While most fans are gearing up for this year's football season, I wanted to put in a good word for an outstanding new book called Resurrection: The Miracle Season that Saved Notre Dame by Junction Boys author, Jim Dent.
The good folks at St. Martin's Press were generous enough to mail me an advance copy of this book, but I would have bought a copy anyway. If you have a relative who is a diehard Notre Dame fan, this is your book if you're looking for a Christmas/birthday present.
Like many younger Notre Dame fans, I was vaguely familiar with the Ara Parseghian era, but maybe not quite as familiar with the intricacies of Ara's time at Notre Dame as I was with, say, Tyrone Willingham's time at Notre Dame (pretty depressing statement there). I hadn't realized that Notre Dame had gone through quite a rough patch during the late 1950s and early 1960s prior to Ara's arrival. ND cycled through three different coaches in ten years (seriously, the parallels to today are remarkable...more on that in a minute though), and each was worse than the next. Terry Brennan was sort of the Larry Coker figure who inherited some loaded teams from Frank Leahy and steadily eroded the program, and then Joe Kuharich came in and ran the program into the ground. Hugh Devore served as a one year interim in 1963 and basically mailed it in for the year until Ara was finally brought on board from Northwestern.
Believe it or not, two antiheroes (I think I would get struck down by lightning if I refered to them as villains) who emerge in the book are Father Hesburgh and Father Joyce. According to the book, a lot of the things that are said today about Monk Malloy and Father Jenkins (most of which are probably untrue) are things that were actually done at the time by Hesburgh and Joyce. Reducing scholarships, taking action against coaches for bending the rules, hiring football coaches who wouldn't be seen as "above the university" like Leahy was. They wanted a coach who wouldn't make Notre Dame football bigger than the school itself. No joke, this was the stuff that was said about ND football in the 50s and 60s prior to Ara. Practically a carbon copy of what we hear about ND football today right down to the angry fans harassing Hesburgh to restore the program.
And then Ara shows up and the rest is history. I know what I'm about to say might be met with some eye rolls from the old school alumni, but while I was reading about Ara and his rise in the coaching world, I thought of one name in today's coaching world: Urban Meyer. I know, I know, get off the Urban Meyer thing. He's not on the ND radar screen and may never be. I am a Charlie Weis supporter, so I don't want to keep bringing up Urban Meyer's name. But the similarities are there. Both guys were disciples of coaches who had a reputation for producing great college and pro football coaches. Ara grew up in Ohio, is a descendant of the Paul Brown coaching tree, and also coached under Woody Hayes at his alma mater, Miami (Ohio). Urban grew up in Ohio, has ties to the Woody Hayes/Earle Bruce coaching tree, and learned at the knee of Lou Holtz (who was an assistant under Woody). In terms of pedigree, both guys basically came out of the same coaching family. The Ohio college football tree that has produced dozens of elite coaches in the college and pro game.....Don Shula, Paul Brown, Ara, Woody Hayes, Chuck Noll, Bo Schembechler, Stoops, Saban, Meyer, Les Miles, Tressel, etc. Even Pete Carroll was an Ohio State assistant.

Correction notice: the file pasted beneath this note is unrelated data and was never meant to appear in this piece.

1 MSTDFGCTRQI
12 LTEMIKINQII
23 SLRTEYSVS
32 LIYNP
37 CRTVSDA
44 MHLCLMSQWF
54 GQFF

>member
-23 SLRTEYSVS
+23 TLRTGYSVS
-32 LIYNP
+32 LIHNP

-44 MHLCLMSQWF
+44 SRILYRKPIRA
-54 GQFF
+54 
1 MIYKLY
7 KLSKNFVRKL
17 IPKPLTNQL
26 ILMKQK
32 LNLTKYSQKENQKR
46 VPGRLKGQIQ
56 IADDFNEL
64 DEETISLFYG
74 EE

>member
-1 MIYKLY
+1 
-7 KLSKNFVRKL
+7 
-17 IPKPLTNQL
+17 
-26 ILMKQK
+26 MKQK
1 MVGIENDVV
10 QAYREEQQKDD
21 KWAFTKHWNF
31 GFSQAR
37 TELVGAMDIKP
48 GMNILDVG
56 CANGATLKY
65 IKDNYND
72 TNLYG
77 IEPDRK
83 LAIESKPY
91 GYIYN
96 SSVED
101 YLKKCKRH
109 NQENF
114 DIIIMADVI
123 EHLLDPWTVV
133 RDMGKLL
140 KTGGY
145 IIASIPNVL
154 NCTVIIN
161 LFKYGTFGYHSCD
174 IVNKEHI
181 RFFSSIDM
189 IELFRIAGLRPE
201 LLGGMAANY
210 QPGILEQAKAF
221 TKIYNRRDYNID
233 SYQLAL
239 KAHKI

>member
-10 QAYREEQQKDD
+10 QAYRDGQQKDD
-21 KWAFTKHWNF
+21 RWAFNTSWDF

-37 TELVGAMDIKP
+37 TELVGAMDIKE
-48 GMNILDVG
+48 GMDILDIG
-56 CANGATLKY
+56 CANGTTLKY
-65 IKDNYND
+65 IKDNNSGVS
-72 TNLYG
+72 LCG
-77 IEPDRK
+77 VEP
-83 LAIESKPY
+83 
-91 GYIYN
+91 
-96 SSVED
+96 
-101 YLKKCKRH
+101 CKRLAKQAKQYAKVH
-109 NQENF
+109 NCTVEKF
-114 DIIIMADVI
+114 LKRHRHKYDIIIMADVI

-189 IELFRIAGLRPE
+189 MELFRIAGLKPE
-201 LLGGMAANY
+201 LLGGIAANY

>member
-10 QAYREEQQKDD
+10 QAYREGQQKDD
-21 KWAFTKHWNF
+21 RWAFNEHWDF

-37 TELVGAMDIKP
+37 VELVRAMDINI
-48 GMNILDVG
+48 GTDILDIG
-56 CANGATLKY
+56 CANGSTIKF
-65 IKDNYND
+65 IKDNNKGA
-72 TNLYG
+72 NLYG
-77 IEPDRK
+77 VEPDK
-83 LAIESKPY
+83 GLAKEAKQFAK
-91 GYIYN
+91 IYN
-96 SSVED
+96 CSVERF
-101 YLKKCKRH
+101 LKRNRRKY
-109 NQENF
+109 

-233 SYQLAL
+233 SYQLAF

Now pedigree is important of course in football, but Urban Meyer and Ara Parseghian also had an innovative spirit that kept them always one step ahead of the game. Ara introduced a wide open passing attack to Notre Dame when he arrived in 1964 that completely changed the face of Notre Dame football. He was also a master of detail with impeccable organizational skills. ND went from a dysfunctional team to the most organized and well-coached team in the country literally overnight.
You could say the same thing about Urban Meyer at every stop he has been. He took the spread option to three different places and utilized it before other teams could catch on to it. Now that teams are catching up to it, he's already in the process of adjusting. And one of the things that we've all read about Urban Meyer for years is that he is a master of detail who pays attention to every facet of the game. Maybe it's absurd to compare a young coach like Urban Meyer to a living legend like Ara Parseghian, but that's the one name that popped into my head on multiple occasions.
The other thing that was reinforced in my head while reading the book is that DEFENSE is where it's at in college football. Yes, Notre Dame had great offensive football teams in the Era of Ara, but go back and look what his defenses did. They didn't give up an inch! In 1964, our opponents scored 77 points on the season. Compare that to 1963 when our opponents scored 159. The same standard applies today. If they can't score, they can't win. If your defense is forcing three and outs all day long, your offense is going to have great field position and opportunities to score all afternoon.
Anyway, the book is terrific, and the stories about Ara and Huarte and Snow and company are outstanding. Pretty amazing that John Huarte went from a guy who had never earned a letter to the Heisman Trophy winner in 1964. Jim Dent is one of the best authors out there, and the research that went into this book was remarkable.
Ara Parseghian saved Notre Dame football. He took over a program that was circling the drain and very nearly won the national championship in his first season in 1964. Two national championships later in 1966 and 1973, and Ara will always be remembered as one of the all time greats at ND.
Enjoy the book! It is a treat. Hopefully Charlie Weis produces another season like 1964 in 2009.
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